Gardeners' Dirt: Seasonal gardening tips for wintertime
By Cara Marie (CJ) Jones - Victoria County Master GardenerEdited by Charla Borchers Leon
Jan. 16, 2014 at midnight
Updated Jan. 15, 2014 at 7:16 p.m.
Having endured those first frosty mornings when the thermometer affirms that winter has settled in, gardeners take a deep breath and dig in - literally. The time is nigh.
January, for gardeners, marks the beginning of the road to spring and all those lovely plants, trees and blooms that enliven spirits in spring gardens. It is time to work in the plant beds, enrich soil gently and prepare for the beauty to come with spring. January is the perfect time to begin planning those new beds that have been dancing in gardeners' heads since last spring.
Haven't already started planting those spring crocuses, daffodils, tulips and narcissus? Why not? January days are still ahead when the temperatures cooperate and when working in the garden is heaven.
When hyacinths poke their fragile heads above the soil and begin to bloom in profusion, spring has arrived. It's time for bluebonnet transplants, too, but keep watch for pesky bugs that love to nibble on them.
Prune your perennials. Trim back those perennials that have ugly deadheads after the freeze; perk up cool-season annuals with a bit of high-nitrogen fertilizer.
Put in trees, tend to grasses
Winter is the best season for putting in those trees that have been dancing in dreams since last spring. Plant living Christmas trees outdoors in a shady location after giving them a week to adjust to the cooler outdoor weather.
Mow winter weeds and water lawns thoroughly if rainfall doesn't hit at least 2 inches in January. Lightly fertilize fescue and bluegrass and overseeded perennial ryegrass.
Plan rose beds, check out equipment
While hard freezes still occur in south Texas, the arrival of mid-February usually means the last freezing temperatures can be anticipated. It's also the time when gardeners start to plan their rose beds. It's easy to remember to prune roses on Valentine's Day.
Heavy mulching now will not only help retain winter moisture in the soil but also introduce air in the soil as it is tilled in to decompose as spring arrives.
Apply pre-emergence herbicides and save muscle strain in April. Fertilize trees, shrubs and vines now so nutrients can be absorbed before spring growth begins.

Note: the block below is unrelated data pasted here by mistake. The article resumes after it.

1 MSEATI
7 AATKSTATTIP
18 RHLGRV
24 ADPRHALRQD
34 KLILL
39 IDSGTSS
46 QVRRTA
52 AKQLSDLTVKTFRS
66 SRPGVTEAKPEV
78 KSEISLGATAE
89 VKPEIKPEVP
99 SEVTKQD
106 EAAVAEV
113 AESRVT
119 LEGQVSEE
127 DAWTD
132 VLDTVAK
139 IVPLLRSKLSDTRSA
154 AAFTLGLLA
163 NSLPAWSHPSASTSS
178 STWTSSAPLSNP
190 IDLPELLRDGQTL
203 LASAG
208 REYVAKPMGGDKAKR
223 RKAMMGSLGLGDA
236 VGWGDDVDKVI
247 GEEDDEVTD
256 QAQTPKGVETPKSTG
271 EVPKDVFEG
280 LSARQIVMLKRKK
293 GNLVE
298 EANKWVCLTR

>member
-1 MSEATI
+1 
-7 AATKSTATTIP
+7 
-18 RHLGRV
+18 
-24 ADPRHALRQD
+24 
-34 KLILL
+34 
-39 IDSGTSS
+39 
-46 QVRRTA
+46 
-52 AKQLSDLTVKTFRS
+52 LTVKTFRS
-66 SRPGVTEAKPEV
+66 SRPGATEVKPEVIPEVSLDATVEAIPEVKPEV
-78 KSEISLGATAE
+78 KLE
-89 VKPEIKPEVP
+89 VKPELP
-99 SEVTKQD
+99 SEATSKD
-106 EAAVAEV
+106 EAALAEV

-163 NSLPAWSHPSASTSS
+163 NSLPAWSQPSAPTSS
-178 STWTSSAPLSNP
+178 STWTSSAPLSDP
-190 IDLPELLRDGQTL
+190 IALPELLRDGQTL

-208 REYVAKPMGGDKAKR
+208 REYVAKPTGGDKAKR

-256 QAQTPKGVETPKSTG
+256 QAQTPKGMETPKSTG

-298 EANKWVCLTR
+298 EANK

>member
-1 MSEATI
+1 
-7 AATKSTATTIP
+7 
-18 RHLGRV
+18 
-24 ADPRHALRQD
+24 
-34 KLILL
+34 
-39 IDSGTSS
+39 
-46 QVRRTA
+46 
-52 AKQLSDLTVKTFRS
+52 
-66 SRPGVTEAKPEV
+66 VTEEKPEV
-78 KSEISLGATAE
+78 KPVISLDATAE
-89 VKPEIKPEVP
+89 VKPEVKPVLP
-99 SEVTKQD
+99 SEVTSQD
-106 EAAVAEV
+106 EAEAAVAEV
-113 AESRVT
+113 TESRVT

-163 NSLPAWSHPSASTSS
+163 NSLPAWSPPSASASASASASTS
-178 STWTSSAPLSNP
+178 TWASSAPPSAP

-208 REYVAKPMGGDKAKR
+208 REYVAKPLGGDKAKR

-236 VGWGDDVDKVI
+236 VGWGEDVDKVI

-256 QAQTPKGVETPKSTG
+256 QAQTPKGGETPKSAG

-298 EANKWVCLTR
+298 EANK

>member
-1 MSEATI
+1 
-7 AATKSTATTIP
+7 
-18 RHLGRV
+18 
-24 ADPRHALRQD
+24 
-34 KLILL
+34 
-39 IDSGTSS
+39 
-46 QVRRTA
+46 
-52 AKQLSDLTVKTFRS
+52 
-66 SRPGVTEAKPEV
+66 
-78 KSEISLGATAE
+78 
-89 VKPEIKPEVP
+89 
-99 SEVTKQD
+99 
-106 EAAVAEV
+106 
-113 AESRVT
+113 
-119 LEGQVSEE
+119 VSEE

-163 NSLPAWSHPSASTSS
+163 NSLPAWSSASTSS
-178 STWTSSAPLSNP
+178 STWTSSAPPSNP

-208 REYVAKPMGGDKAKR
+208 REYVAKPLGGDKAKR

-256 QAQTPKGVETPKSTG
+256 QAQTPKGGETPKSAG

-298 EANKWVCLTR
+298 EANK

Check those irrigation systems and make repairs or additions. Check out mowers, weed whackers and other engine systems that will be cranking up in spring; repair shops are usually more available now.
Smell beginning of spring
March shifts gardening into a higher gear. Gardeners can smell spring coming about this time and do not hesitate to jump into gardening with the longer days. There will be a lot of weeding this month.
Divide fall perennials and ornamental grasses so they can reestablish before the hot days of summer. Look for new growth and cut back dead foliage from ornamental grasses. Make sure annual and perennial flowers get a bit of fertilizer.
Amend soil, finish pruning
Start adding larger quantities of organic matter, but be careful not to significantly alter the soil. If you add both sand and organic matter to clay soil, the largest, strongest adobe brick known to humanity may result. Pine bark and compost perk soil up without altering the soil base. Let the winter moisture carry plants through March.
If pruning has not been finished, now is the time to finish up. Freeze-damaged perennials should not be pruned until new growth has begun.
Crank mower, then fertilize
Time to crank the mower for San Augustine and Bermuda grass; mow 1 inch lower than ended last year to remove winter-damaged foliage and make way for spring growth. Hold the fertilizer until April. Fertilize vegetable gardens with high-nitrogen granular fertilizer. Check fruit and nut crops - insects and diseases also like March.
Begin planning, planting and preparing
It is time to start planning, planting and preparing new gardens. Often, spring brings dreams of butterflies, birds and squirrels. Provide plants that will provide food, shelter and a place to raise young.
Even deer are welcome wildlife companions if care is given to deer-resistant plants such as dogwood, cast-iron plant, lantana, split-leaf philodendron, vitex, star jasmine, hummingbird bush and hundreds of other desirable plants that will grow beautifully in the garden while being unwelcome to grazing.
Spending time during these winter months in preparation for spring will bring you a great deal more time to enjoy all that comes with gardening.
The Gardeners' Dirt is written by members of the Victoria County Master Gardener Association, an educational outreach of Texas AgriLife Extension - Victoria County. Mail your questions in care of the Advocate, P.O. Box 1518, Victoria, TX 77901; or email@example.com, or comment on this column at VictoriaAdvocate.com.